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'All of a sudden, it just flipped over'

Eyewitness Tommy Stacey described hearing a sputtering noise, then seeing the plane nose-dive into the ground.
Eyewitness Tommy Stacey described hearing a sputtering noise, then seeing the plane nose-dive into the ground.

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A commuter plane crashes upon takeoff into an airport hangar in Charlotte, North Carolina. (January 8)
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Airport director Jerry Orr says all 21 people on a commuter plane died when it crashed at Charlotte-Douglas International Airport. (January 8)
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CHARLOTTE, North Carolina (CNN) -- On a clear, cold and windy day at Charlotte-Douglas International Airport, Tommy Stacey was standing outside when he heard an unusual noise, shortly after a US Airways Express/Air Midwest commuter plane took off.

"I heard a sputtering noise -- something like a boat sputtering on the water," Stacey said. "I saw the plane going straight up into the air. And then all of a sudden, it just flipped over and started nose-diving straight into the ground."

The plane, bound for Greenville-Spartanburg International Airport in South Carolina 100 miles away, crashed Wednesday on takeoff into a hangar, killing all 19 passengers and two crew members.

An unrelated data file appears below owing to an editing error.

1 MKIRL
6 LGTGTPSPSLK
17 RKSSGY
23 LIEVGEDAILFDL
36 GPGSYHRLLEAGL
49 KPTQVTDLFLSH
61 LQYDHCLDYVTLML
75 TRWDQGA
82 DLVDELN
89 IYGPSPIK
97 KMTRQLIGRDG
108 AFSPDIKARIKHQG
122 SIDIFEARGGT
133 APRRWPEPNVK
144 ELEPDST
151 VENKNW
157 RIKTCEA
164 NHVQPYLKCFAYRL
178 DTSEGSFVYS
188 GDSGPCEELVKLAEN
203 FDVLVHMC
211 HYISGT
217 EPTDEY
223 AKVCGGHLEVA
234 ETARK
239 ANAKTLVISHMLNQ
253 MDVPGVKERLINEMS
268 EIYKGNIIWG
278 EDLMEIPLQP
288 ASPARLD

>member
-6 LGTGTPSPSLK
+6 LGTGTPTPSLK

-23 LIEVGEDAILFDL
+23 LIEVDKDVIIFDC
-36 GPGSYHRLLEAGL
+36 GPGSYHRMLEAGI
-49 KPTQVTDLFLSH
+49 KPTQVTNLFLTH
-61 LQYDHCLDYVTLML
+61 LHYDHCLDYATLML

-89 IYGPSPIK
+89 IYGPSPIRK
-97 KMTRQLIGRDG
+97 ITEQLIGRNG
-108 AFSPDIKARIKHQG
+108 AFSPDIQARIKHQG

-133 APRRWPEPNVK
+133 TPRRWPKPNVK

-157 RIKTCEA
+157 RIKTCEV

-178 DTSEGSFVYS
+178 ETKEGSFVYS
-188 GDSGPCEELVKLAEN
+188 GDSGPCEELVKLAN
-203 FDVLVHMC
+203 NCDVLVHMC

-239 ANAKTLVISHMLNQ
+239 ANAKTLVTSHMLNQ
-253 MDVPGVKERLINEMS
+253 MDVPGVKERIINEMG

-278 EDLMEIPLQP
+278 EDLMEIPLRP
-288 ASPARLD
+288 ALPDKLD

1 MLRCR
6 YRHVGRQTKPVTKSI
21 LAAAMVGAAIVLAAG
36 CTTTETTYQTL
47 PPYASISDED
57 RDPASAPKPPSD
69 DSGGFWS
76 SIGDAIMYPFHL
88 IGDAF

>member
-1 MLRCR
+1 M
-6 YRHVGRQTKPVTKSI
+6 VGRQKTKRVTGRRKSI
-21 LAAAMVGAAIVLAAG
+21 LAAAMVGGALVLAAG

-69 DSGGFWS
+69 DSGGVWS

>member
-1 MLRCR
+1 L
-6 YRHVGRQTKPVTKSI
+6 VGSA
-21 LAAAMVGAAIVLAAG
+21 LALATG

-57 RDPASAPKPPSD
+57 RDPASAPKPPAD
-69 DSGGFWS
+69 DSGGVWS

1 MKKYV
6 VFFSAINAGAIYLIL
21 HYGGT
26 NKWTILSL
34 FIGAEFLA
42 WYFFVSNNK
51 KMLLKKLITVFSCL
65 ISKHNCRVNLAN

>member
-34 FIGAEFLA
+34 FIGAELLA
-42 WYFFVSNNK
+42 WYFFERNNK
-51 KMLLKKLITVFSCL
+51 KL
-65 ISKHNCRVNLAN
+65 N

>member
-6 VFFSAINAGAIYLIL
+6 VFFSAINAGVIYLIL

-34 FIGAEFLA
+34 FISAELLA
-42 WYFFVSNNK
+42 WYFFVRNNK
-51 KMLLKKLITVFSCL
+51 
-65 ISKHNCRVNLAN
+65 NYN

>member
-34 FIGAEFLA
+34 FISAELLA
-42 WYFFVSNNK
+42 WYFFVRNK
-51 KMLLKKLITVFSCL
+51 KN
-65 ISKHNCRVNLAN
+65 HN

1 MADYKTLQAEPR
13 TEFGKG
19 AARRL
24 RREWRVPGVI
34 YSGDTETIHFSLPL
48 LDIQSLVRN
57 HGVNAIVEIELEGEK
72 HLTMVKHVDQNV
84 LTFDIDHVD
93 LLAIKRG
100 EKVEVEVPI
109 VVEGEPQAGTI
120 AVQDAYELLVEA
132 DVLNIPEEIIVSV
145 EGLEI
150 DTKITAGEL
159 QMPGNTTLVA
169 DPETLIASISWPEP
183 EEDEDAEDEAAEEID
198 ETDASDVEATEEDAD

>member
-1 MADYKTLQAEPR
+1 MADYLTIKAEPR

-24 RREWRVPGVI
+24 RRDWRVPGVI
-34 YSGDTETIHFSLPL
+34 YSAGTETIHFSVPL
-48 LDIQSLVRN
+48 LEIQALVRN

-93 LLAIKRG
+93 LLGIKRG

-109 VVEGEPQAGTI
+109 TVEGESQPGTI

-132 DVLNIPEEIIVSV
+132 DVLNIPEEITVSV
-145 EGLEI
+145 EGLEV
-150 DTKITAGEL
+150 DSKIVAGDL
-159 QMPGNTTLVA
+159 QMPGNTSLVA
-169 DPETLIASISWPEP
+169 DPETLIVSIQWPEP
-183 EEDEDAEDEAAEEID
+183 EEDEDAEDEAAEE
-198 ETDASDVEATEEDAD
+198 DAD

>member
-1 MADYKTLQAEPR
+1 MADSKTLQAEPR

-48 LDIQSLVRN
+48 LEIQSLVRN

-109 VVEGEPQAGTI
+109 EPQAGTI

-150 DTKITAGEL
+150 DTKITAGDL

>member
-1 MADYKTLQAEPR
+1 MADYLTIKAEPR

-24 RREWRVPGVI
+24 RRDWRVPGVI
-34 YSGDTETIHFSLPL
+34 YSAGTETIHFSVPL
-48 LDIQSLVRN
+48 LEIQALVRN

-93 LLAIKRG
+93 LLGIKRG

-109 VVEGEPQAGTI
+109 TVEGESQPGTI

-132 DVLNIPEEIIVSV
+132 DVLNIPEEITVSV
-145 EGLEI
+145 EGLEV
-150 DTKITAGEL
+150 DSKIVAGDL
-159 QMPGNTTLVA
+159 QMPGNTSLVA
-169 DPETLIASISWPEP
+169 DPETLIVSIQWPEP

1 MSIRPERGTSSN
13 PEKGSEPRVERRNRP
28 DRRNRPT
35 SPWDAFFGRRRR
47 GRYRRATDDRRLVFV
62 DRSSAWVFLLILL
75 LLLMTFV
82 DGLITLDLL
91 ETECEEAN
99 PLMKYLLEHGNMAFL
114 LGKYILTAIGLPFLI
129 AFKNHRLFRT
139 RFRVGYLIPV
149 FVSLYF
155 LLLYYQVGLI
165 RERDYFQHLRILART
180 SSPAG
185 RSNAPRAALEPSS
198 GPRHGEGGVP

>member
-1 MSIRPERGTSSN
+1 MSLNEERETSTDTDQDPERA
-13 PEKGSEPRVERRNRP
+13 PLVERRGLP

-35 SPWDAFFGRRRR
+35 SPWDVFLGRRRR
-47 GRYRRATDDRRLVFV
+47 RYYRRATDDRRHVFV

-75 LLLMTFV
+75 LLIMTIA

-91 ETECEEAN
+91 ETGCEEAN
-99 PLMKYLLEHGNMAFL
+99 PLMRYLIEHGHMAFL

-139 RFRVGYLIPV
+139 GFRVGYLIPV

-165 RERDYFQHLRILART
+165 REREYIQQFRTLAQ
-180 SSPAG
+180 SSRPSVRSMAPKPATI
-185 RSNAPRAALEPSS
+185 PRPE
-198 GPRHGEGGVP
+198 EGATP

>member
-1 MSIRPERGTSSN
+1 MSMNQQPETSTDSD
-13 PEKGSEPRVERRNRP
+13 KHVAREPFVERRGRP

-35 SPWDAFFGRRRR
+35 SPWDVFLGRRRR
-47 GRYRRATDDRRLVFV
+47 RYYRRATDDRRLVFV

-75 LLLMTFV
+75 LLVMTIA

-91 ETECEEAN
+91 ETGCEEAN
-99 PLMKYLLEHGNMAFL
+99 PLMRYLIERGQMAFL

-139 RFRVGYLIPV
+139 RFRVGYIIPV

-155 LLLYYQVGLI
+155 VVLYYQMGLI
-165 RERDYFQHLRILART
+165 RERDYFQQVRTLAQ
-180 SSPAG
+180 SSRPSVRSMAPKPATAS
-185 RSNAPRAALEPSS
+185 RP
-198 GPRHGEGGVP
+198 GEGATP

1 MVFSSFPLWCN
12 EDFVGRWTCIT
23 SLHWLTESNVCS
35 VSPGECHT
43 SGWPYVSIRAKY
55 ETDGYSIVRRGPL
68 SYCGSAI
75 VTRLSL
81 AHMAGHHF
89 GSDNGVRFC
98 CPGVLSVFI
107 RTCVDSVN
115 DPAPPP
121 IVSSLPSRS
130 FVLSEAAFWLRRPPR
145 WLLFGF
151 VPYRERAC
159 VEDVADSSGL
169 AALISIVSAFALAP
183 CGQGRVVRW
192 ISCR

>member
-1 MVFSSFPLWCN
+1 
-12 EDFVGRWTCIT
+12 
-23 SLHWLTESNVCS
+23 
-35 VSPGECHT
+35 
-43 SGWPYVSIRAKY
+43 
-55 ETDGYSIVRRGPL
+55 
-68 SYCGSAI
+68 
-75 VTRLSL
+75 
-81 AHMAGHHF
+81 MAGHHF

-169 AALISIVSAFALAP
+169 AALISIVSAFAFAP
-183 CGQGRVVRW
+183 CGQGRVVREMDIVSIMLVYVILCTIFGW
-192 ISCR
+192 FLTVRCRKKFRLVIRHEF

Stacey said he heard a "loud explosion" when the plane hit and saw a ball of fire come up from behind the hangar.

Another witness, Randy Parker, described seeing the plane hit nose first and explode into a "huge fireball."

"It just disintegrated upon impact," Parker said.

Airport officials said the plane traveled 1,500 to 2,000 feet after takeoff and then veered to the left, into the hangar. An intense fire broke out, but firefighters quickly extinguished it.

David Isola, who was inside the Charlotte airport when the crash occurred, captured the scene on his video camera.

"I was in there doing interviews. We were talking to some people in there, and we heard a large boom," he said. "I had my camera for taking some pictures of some trucks and stuff out here, so I took it out there and just started filming."

Isola said he saw "a lot of smoke, a lot of fire." He said firefighters were spraying parts of the wreckage as well as cars in the parking lot to prevent the fire from spreading.

"There was a pretty intense cloud of black smoke, which, with the light wind that was here in Charlotte at the time, pretty much made its way a couple of miles across the city before the plane was extinguished." said traffic reporter Jim Slade.

The debris field from the crash was small, with wreckage scattered for about 100 feet, and the fuselage was intact, airport officials said.

"The plane is so destroyed there's really not much left to be able to see or to determine exactly what kind of aircraft it was," said Charlotte police spokesman Keith Bridges. "It's just a horrible sight."

Jonathan Ornstein, chairman of Mesa Airlines, the company that owned the plane, offered condolences.

"We clearly are deeply concerned about this event, about our crew and our passengers," Ornstein said. "I can only express our greatest sympathy, my personal sympathy, to all of those involved."

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